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United States v. McDermott

    Brief Fact Summary. the President of an investment bank stock recommendation was passed by his mistress to another man she was having an affair with.

    Synopsis of Rule of Law. passing insider information on agreement to all members of a conspiracy is an essential element of the conspiracy.

    Facts. James J. McDermott (D) who was the president of a New York investment bank had an affair with an adult film star named Kathryn Gannon. During the time McDermott (D) was seeing Gannon, he used to recommend stocks to her. Unknown to McDermott (D), Gannon was also having an affair with another man named Anthony Pomponio.  Anthony and Gannon made $170,000 during the period relevant to this case.
    Anthony, Gannon and McDermott (D) were charged by the Government with conspiracy to commit insider trading. However, evidence to prove that McDermott (D) had collaborated with Gannon to pass stock recommendation to anyone failed, but he was convicted on the conspiracy count. McDermott (D) appealed this ruling on the ground that the evidence on the conspiracy count was not sufficient.

    Issue. is passing insider information on agreement to all members of a conspiracy an essential element of conspiracy?

    Held. (Oakes, J.) Yes. Passing insider information on agreement to all members of a conspiracy is an essential element of the conspiracy. The argument of the Government was that even though McDermott (D) did not agree to make insider recommendation to Gannon and Anthony, there was a conspiracy amongst the trio. Since this Circuit has already held that a conspiracy cannot be extended as against a particular defendant to include alleged co-conspirators about whom the charged person had no knowledge, the Government’s (P) evidence is not sufficient to prove, as a matter of law on the essential element of an agreement to communicate information to Gannon and at least one other person. The judgment was therefore reversed in favor of McDermott (D).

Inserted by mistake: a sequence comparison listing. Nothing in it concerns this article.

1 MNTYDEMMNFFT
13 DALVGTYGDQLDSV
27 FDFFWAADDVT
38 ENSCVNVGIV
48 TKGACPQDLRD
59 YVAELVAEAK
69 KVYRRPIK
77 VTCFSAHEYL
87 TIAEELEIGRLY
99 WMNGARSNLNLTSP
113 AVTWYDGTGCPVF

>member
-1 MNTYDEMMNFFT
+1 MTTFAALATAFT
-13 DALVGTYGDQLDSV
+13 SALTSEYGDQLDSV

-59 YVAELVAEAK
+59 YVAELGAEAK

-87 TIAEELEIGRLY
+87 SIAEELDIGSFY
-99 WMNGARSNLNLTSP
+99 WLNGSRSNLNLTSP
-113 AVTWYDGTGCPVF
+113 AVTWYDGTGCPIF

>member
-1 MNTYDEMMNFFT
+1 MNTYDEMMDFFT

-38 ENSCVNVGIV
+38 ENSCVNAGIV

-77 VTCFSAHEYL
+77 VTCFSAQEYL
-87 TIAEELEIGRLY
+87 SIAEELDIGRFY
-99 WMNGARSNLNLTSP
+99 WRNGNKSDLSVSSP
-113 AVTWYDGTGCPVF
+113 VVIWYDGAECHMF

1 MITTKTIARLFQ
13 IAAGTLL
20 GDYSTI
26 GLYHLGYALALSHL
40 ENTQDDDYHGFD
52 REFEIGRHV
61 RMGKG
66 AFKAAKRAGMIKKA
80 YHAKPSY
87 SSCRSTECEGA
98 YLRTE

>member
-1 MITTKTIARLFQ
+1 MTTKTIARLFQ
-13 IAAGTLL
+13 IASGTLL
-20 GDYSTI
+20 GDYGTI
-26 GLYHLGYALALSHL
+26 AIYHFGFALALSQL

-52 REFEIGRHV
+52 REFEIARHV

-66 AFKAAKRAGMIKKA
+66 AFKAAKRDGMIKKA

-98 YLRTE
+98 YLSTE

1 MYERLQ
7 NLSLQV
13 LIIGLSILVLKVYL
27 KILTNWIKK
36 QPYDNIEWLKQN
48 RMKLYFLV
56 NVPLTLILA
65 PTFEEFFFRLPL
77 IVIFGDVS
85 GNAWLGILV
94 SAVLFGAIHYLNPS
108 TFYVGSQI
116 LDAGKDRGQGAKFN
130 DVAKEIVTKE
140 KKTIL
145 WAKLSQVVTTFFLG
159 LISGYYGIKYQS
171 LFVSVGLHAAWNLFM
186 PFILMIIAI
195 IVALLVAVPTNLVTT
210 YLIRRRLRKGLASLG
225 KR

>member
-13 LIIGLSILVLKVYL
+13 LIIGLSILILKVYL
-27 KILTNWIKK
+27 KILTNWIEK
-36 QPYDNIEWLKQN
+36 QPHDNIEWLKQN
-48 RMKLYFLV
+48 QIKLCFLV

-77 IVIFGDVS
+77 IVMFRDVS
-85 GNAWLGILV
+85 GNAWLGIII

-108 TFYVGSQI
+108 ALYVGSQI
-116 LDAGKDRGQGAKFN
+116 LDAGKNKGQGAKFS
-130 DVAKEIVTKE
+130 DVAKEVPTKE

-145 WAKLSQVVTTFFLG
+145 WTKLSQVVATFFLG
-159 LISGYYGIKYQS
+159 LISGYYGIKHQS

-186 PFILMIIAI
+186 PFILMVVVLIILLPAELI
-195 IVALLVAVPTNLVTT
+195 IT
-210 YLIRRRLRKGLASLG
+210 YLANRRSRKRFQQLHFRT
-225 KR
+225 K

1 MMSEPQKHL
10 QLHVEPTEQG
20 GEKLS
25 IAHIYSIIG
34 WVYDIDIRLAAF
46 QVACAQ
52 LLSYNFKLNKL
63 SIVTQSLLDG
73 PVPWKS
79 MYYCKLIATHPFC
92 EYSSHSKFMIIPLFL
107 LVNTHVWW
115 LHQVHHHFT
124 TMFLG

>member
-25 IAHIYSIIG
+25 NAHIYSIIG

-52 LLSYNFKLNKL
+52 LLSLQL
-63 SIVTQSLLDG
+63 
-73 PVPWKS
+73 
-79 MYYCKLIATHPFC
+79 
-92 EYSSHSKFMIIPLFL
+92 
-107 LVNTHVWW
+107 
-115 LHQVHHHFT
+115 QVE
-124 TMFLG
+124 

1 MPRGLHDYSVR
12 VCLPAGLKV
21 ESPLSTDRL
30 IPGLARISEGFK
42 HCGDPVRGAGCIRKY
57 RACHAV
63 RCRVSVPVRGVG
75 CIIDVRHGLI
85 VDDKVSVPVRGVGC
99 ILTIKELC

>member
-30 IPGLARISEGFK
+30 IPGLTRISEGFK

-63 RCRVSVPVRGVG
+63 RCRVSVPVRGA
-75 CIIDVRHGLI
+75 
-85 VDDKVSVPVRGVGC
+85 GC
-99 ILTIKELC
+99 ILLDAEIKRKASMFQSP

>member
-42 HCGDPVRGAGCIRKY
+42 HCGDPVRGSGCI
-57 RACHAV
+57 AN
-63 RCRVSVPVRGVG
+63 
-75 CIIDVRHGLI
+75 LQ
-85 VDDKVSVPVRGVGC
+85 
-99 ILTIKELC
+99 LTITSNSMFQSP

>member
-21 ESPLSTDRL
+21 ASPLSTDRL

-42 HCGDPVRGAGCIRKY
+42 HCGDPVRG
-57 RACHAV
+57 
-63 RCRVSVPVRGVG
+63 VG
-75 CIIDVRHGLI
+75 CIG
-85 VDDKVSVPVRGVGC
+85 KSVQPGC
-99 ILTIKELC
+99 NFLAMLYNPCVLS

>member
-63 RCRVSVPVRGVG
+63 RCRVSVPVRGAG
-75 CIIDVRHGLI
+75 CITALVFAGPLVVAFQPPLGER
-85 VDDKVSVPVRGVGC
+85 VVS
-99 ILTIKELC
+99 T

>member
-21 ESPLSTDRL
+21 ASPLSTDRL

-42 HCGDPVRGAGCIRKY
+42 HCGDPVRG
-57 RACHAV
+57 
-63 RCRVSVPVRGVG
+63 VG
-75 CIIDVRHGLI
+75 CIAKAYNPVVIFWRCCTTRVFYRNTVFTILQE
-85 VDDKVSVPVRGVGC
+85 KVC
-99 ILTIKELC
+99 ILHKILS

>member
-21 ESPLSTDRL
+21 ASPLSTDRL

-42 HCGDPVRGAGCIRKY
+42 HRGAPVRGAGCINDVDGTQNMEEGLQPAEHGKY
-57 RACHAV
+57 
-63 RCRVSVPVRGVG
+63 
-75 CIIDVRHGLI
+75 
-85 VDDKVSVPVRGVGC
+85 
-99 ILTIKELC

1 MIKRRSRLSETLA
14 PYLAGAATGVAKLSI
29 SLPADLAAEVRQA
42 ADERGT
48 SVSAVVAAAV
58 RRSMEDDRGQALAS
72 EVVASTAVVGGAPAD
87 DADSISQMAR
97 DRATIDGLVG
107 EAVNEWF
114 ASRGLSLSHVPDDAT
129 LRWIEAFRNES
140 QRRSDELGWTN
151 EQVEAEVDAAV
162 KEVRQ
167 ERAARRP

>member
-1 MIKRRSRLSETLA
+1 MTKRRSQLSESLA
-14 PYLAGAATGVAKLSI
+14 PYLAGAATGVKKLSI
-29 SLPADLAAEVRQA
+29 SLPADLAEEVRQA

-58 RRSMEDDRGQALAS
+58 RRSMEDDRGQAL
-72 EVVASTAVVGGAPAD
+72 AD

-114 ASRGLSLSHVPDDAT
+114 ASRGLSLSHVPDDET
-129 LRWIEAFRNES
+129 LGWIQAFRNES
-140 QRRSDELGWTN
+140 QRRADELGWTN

Discussion. Trial Practice 101: evidence which supports a reasonable inference that each element of its claim did in fact occur must be introduced by the party with the burden of proof. The trial judge should have granted a timely motion for directed verdict in the favor of McDermott (D) on the conspiracy charge after the Government (P) closed its case in chief. This is however based on the casebook’s excerpt in McDermott.


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